Some people do actually get excited at the prospect of a new model from Nissan. Its four-wheel drive machines, such as the Patrol and new X-Trail, are impressive; the smaller crossovers such as the Qashqai and Juke are hugely successful; the performance range of the 370Z and GT-R will take your breath away, and several other manufacturers have taken some leaves out of their all-electric Leaf.
But when it comes to its small range, excitement isn’t the word that springs to mind, even if it tries to promote it through its marketing slogan of Innovation that Excites.
The latest versions of the Micra and bigger brother Note are not there to get the pulse racing. Their role is to do a straightforward job of simple, economical and practical family transport, and they do it very well.
The larger of the two has just been given a new, more powerful petrol engine and although small at only 1.2 litres in just three cylinders, the DIG-S (which stands for Direct Injection Gasoline – Supercharged) is remarkably capable, even if you have to work it hard to get the most out of it.
What you get in return is good economy and low emissions, and although it adds an extra £1,000 to the price over the non-supercharged version, it’s expected to be popular, representing about 25 per cent of all Note sales in the UK.
The automatic CVT gearbox makes life a bit easier and is actually a pleasant alternative to the competition offered by Ford’s Fiesta, VW’s Polo, Citroen’s C3 Picasso and the stylish Renault Captur.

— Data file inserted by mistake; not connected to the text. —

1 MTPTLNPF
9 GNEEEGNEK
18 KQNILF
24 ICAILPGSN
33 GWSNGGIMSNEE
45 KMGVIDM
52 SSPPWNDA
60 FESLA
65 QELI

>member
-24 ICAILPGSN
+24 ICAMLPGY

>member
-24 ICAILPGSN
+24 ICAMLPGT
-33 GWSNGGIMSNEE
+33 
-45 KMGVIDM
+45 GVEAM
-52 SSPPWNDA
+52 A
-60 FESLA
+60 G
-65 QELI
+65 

The Note is designed for short journeys and nipping around town, for which the light steering is ideal, but the harder suspension, aimed at improving ride and handling, takes a little getting used to. With new springs, dampers, roll bars and body stiffening, it deals well with a range of poor road surfaces but again could hardly be described as an exciting experience.
Nissan is trying to do something about that by beefing up the Note’s kerb appeal through introducing a style pack in the upper grades. For another £800 you can have the (Sunderland) factory-fitted option of two-tone 16-inch alloys, rear privacy glass, carbon-look rear bumper, roof spoiler, side sills and a glossy black grille at the front.
Even without these frilly bits, the car looks considerably better than the previous boxy model and while it’s certainly not going to have the neighbours twitching their net curtains as you pull up outside, it does have a certain charm.
It is also extremely practical, with wide opening doors and the sliding rear benchseats give you the option of more legroom in the back for passengers or increased bootspace for luggage. It compares well with the competition, and even in the basic setting, the boot is bigger than the benchmark Ford Fiesta’s. From the driver’s seat it feels less utilitarian than before but there’s still quite a lot of hard plastic on view, which helps with long-term durability but loses out on the comfort stakes.
For a small car it feels quite roomy, helped by good all-round visibility through the large windows, but if that’s not enough, there’s the option of the clever Around View Monitor which gives a 360-degree “helicopter” view around the car when manoeuvring round tight spots.
The previous model won several awards for reliability so there’s every reason to believe its replacement will be equally dependable. It comes with a standard three-year warranty, and for £199 there’s also the option of a pre-paid servicing pack for up to 36,000 miles.
While the low cost of ownership is very attractive, there is one downside on the Note’s residual value. The people who know about these things say the car is likely to be worth only 40 per cent of its purchase price after three years, which is a big hit for a small car. That might raise the blood pressure for someone trading in, but it’s not the sort of excitement Nissan has in mind in its marketing.
ENGINE 1.2l super-charged petrol, 3 cyl, 96bhp, 105 lb ft
PERFORMANCE Max speed 106mph; 0-62mph 12.6s
ECONOMY 55mpg (combined)